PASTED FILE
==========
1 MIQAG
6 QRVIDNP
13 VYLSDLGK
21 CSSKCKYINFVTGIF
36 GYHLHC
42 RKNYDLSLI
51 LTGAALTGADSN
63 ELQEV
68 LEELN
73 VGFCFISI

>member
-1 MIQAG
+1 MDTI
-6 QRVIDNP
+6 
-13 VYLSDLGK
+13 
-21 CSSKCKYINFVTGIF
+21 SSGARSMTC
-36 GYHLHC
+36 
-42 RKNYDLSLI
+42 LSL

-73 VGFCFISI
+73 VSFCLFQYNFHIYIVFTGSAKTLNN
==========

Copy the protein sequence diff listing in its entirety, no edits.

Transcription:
1 MIQAG
6 QRVIDNP
13 VYLSDLGK
21 CSSKCKYINFVTGIF
36 GYHLHC
42 RKNYDLSLI
51 LTGAALTGADSN
63 ELQEV
68 LEELN
73 VGFCFISI

>member
-1 MIQAG
+1 MDTI
-6 QRVIDNP
+6 
-13 VYLSDLGK
+13 
-21 CSSKCKYINFVTGIF
+21 SSGARSMTC
-36 GYHLHC
+36 
-42 RKNYDLSLI
+42 LSL

-73 VGFCFISI
+73 VSFCLFQYNFHIYIVFTGSAKTLNN